As far as Rick Carlisle is concerned, Dirk Nowitzki had every right to second-guess the last-seconds play call in San Antonio.
In fact, Carlisle considers it well within Nowitzki’s right to express any opinion that crosses the future Hall of Fame power forward’s mind.
“My feeling is this: Dirk has earned the right with the things that he’s done here over a period of 15 years to say what he wants at any time,” Carlisle said Friday on ESPN Dallas 103.3’s “Galloway and Company.” “And I know after a game, it’s emotional. He wants to beat those guys. Of all the guys in the locker room last night, he’s the one guy that has been around this the longest, knows the rivalry. It was more meaningful for him than any of the other guys.
“Look, he’s got an opinion; he shared it, said what was on his mind. Right or wrong, I’m going to support him 100 times out of 100. That’s how I feel about him.
“This is not his normal pattern to do these kind of things. I know what it is: It’s frustration because he wants to win so bad. That ain’t the worst thing in the world.”
Nowitzki’s issue with the play call had nothing to do with him not getting the ball. Nowitzki didn’t like the spacing on the play, pointing out that his presence on the left wing added clutter that made it difficult for Vince Carter to drive. Carter settled for a contested 3-pointer that rimmed out to seal the Mavs’ 92-91 loss to the Spurs.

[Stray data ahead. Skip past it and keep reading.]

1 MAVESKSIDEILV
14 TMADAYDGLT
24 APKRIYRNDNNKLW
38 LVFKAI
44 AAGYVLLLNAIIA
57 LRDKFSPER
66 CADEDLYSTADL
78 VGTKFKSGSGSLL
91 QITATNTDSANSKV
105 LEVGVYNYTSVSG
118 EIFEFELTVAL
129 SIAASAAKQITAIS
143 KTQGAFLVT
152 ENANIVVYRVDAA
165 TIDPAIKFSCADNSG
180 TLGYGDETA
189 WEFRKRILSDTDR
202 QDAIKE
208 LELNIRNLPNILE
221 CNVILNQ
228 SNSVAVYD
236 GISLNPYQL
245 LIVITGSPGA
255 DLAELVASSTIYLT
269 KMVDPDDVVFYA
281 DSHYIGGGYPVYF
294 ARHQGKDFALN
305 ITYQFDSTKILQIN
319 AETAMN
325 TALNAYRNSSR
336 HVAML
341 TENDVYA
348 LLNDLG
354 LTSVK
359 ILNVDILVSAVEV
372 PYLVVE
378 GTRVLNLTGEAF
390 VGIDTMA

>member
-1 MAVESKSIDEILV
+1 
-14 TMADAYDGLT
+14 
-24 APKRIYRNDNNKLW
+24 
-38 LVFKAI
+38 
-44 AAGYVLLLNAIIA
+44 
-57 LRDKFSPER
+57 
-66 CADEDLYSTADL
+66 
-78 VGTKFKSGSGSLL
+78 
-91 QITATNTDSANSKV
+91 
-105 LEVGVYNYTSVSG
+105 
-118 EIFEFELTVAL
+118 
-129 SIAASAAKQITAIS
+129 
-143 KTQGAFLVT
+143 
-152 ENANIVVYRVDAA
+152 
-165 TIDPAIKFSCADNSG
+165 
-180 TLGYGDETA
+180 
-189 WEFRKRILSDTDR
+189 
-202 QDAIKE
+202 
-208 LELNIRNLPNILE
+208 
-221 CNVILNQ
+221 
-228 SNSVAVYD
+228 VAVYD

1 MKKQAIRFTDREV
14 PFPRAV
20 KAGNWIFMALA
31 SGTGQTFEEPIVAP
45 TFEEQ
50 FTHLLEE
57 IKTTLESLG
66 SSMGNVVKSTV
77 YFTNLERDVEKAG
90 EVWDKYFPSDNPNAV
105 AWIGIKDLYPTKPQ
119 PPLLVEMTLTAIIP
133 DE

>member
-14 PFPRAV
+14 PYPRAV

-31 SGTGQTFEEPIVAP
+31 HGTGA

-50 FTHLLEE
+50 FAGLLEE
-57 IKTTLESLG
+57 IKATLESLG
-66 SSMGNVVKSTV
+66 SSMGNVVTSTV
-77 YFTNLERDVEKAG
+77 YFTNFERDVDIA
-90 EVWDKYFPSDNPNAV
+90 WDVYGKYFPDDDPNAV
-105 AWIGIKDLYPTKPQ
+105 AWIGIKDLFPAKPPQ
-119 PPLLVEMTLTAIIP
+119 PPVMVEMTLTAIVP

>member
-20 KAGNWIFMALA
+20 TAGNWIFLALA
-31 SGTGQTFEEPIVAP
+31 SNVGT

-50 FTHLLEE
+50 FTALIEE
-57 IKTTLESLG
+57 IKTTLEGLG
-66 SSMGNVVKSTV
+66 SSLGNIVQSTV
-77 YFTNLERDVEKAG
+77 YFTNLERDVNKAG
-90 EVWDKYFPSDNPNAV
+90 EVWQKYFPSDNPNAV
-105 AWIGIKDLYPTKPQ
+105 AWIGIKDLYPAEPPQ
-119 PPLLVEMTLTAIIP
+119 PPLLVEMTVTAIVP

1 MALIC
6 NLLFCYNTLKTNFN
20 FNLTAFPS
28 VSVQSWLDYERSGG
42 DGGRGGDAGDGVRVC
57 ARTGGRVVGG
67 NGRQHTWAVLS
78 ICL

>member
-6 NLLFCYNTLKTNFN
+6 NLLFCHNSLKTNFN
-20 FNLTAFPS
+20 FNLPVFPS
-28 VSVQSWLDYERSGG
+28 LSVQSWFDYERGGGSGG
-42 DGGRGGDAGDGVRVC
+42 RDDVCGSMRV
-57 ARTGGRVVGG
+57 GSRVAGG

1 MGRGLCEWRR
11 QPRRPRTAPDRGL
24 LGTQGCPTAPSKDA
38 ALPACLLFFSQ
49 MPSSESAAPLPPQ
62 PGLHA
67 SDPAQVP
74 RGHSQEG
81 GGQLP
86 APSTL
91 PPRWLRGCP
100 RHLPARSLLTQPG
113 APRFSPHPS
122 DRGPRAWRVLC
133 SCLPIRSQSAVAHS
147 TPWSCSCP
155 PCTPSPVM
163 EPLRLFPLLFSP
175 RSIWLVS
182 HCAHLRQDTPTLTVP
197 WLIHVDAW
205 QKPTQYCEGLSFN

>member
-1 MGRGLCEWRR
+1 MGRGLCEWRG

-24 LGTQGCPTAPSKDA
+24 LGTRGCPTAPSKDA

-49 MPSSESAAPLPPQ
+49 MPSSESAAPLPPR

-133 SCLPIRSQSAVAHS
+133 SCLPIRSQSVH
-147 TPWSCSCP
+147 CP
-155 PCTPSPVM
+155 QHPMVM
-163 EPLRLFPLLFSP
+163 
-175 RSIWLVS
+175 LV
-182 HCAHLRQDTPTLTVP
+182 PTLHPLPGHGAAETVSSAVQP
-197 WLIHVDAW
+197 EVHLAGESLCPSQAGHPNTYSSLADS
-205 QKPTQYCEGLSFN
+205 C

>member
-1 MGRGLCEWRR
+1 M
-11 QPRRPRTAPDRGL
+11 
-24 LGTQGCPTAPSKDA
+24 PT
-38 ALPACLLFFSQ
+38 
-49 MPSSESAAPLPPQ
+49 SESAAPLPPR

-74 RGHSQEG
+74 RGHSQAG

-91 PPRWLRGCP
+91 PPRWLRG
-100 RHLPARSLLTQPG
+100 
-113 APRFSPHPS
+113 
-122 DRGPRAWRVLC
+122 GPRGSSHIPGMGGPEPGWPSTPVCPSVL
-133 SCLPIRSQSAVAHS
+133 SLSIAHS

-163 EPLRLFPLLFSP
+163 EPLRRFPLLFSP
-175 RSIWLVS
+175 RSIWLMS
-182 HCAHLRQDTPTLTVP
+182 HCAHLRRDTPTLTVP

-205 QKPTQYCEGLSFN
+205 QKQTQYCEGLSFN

Carlisle considers Nowitzki’s criticism to be legitimate. And Carlisle reiterated that he relates to Nowitzki, who recently said he felt like he needed to be perfect down the stretch for the Mavs to win.
“I felt the same way about what I’m doing,” Carlisle said. “I’ve got to be perfect, too, and at the end of the game last night, that was not a perfect play. We didn’t have great spacing.
“Fortunately, we’ve got a guy in Vince who can manufacture a shot like that, but the result wasn’t what we wanted. In those situations, I’m the one who’s responsible. I continue to take full responsibility for all that stuff. I’m never going to dodge it and I’m going to have the back of my players 100 percent of the time.”